5. The improvement of claim 4 wherein said signal processing means comprise a differential amplifier, said differential amplifier receiving signals from each electrode and producing a flow-dependent signal, said switch means being connected in said signal processing means substantially directly following said differential amplifier.
6. The improvement of claim 4 wherein said ultrasonic generator comprises means for intermittently initiating activation of said tranducers and means for producing a warning signal at said sequencing means indicative of activation of said transducers prior to activation of said transducers.
7. The improvement of claim 6 wherein said sequencing means respond to said warning signal by sensing the end of a pulse processing sequence and thereafter open said switch until said warning signal is removed.
8. The improvement of claim 6 wherein said sequencing means respond to said warning signal by sensing the end of a pulse processing sequence, thereafter open said switch, and thereafter send a proceed signal to said ultrasonic generator.
9. The improvement of claim 4 wherein said sequencing means periodically stop said signal processing means in a hold state at the end of a pulse processing sequence and signal said ultrasonic generator to activate said transducers.
US06082763 1979-10-09 1979-10-09 Magnetic flowmeter with ultrasonically cleaned electrodes Expired - Lifetime US4287774A (en)

Priority Applications (1)

Application Number Priority Date Filing Date Title
US06082763 US4287774A (en) 1979-10-09 1979-10-09 Magnetic flowmeter with ultrasonically cleaned electrodes

Applications Claiming Priority (5)

Application Number Priority Date Filing Date Title
US06082763 US4287774A (en) 1979-10-09 1979-10-09 Magnetic flowmeter with ultrasonically cleaned electrodes
DE19803037170 DE3037170A1 (en) 1979-10-09 1980-10-01 Magnetic flow meters with ultrasonically cleaned electrode
NL8005510A NL8005510A (en) 1979-10-09 1980-10-06 Magnetic flow meter with ultrasonically cleaned electrodes.
FR8021311A FR2467391B1 (en) 1979-10-09 1980-10-06
JP14109280A JPS5661614A (en) 1979-10-09 1980-10-08 Electromagnetic flowmeter

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US4287774A true US4287774A (en) 1981-09-08

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JP (1) JPS5661614A (en)
DE (1) DE3037170A1 (en)
FR (1) FR2467391B1 (en)
NL (1) NL8005510A (en)

Cited By (5)

* Cited by examiner, † Cited by third party
Publication number Priority date Publication date Assignee Title
US5035140A (en) * 1988-11-03 1991-07-30 The Boeing Company Self cleaning liquid level detector
US5210496A (en) * 1988-04-13 1993-05-11 Endress & Hauser Flowtec Ag Method and circuit arrangement for intermittent application of a voltage to an electrode
US6644129B1 (en) * 1999-05-17 2003-11-11 Matsushita Electric Co., Ltd. Flow rate measurement apparatus
US20060095217A1 (en) * 2004-11-01 2006-05-04 Rosemount Inc. Magnetic flowmeter with built-in simulator
US20140039693A1 (en) * 2012-08-02 2014-02-06 Honeywell Scanning & Mobility Input/output connector contact cleaning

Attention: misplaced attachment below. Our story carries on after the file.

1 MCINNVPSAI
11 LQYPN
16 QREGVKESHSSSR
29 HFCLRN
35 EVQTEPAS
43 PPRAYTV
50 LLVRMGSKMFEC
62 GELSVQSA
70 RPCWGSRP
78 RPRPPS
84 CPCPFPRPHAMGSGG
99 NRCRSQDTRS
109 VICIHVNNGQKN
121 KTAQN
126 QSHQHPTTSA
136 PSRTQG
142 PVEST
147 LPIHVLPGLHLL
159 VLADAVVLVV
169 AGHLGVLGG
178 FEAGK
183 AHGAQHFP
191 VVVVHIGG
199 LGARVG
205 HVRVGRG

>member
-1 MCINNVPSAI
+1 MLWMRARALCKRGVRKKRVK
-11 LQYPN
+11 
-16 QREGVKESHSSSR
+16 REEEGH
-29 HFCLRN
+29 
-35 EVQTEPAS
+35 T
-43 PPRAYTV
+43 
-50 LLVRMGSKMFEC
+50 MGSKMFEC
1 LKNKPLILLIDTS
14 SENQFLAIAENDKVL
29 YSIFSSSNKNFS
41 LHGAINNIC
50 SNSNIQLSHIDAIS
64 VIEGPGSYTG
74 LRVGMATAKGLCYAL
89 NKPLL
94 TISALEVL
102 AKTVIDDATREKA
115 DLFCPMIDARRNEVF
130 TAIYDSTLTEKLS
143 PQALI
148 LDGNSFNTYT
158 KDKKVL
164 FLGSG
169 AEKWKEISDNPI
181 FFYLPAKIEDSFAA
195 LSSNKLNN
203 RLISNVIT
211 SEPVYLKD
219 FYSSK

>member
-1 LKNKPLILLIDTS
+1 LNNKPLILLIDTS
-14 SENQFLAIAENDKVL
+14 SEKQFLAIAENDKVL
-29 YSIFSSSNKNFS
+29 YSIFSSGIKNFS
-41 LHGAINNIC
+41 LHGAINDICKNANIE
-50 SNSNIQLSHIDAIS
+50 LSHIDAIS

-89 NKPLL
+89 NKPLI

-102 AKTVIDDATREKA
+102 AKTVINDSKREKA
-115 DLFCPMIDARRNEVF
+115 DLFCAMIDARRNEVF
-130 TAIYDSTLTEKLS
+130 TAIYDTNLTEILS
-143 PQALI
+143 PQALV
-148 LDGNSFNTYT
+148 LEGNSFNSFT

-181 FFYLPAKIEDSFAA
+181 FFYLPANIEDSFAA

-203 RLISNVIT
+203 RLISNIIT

Families Citing this family (2)

* Cited by examiner, † Cited by third party
Publication number Priority date Publication date Assignee Title
DE102004009102B4 (en) * 2004-02-25 2008-04-03 Jäger, Frank-Michael A device for monitoring magnetic flow meter
DE102014214740A1 (en) 2014-07-28 2016-01-28 Ifm Electronic Gmbh Electromagnetic Flowmeter

Citations (3)

* Cited by examiner, † Cited by third party
Publication number Priority date Publication date Assignee Title
US3316762A (en) * 1963-08-28 1967-05-02 Statham Instrument Inc Apparatus and process for measuring fluid flow
US3479873A (en) * 1967-11-13 1969-11-25 Fischer & Porter Co Self-cleaning electrodes
JPS5447911A (en) * 1978-05-08 1979-04-16 Masaharu Motoyoshi Low pollution car engine

Family Cites Families (1)

* Cited by examiner, † Cited by third party
Publication number Priority date Publication date Assignee Title
US3771361A (en) * 1972-04-20 1973-11-13 Emerson Electric Co Ultrasonically cleaned electrode and flowmeter using it

Patent Citations (3)

* Cited by examiner, † Cited by third party
Publication number Priority date Publication date Assignee Title
US3316762A (en) * 1963-08-28 1967-05-02 Statham Instrument Inc Apparatus and process for measuring fluid flow
US3479873A (en) * 1967-11-13 1969-11-25 Fischer & Porter Co Self-cleaning electrodes
JPS5447911A (en) * 1978-05-08 1979-04-16 Masaharu Motoyoshi Low pollution car engine

Cited By (6)

* Cited by examiner, † Cited by third party
Publication number Priority date Publication date Assignee Title
US5210496A (en) * 1988-04-13 1993-05-11 Endress & Hauser Flowtec Ag Method and circuit arrangement for intermittent application of a voltage to an electrode
US5035140A (en) * 1988-11-03 1991-07-30 The Boeing Company Self cleaning liquid level detector
US6644129B1 (en) * 1999-05-17 2003-11-11 Matsushita Electric Co., Ltd. Flow rate measurement apparatus
US20060095217A1 (en) * 2004-11-01 2006-05-04 Rosemount Inc. Magnetic flowmeter with built-in simulator
US7073393B2 (en) 2004-11-01 2006-07-11 Rosemount Inc. Magnetic flowmeter with built-in simulator
US20140039693A1 (en) * 2012-08-02 2014-02-06 Honeywell Scanning & Mobility Input/output connector contact cleaning

Also Published As

Publication number Publication date Type
NL8005510A (en) 1981-04-13 application
FR2467391B1 (en) 1984-12-07 grant
DE3037170A1 (en) 1981-04-23 application
JPS5661614A (en) 1981-05-27 application
FR2467391A1 (en) 1981-04-17 application

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Date Code Title Description
AS Assignment

Owner name: EMERSON ELECTRIC CO., 8100 WEST FLORISSANT AVE., S

Free format text: ASSIGNMENT OF ASSIGNORS INTEREST.;ASSIGNORS:GREBE JOHN C. JR.;FREUND WILLIAM R. JR.;REEL/FRAME:003865/0507

Effective date: 19791127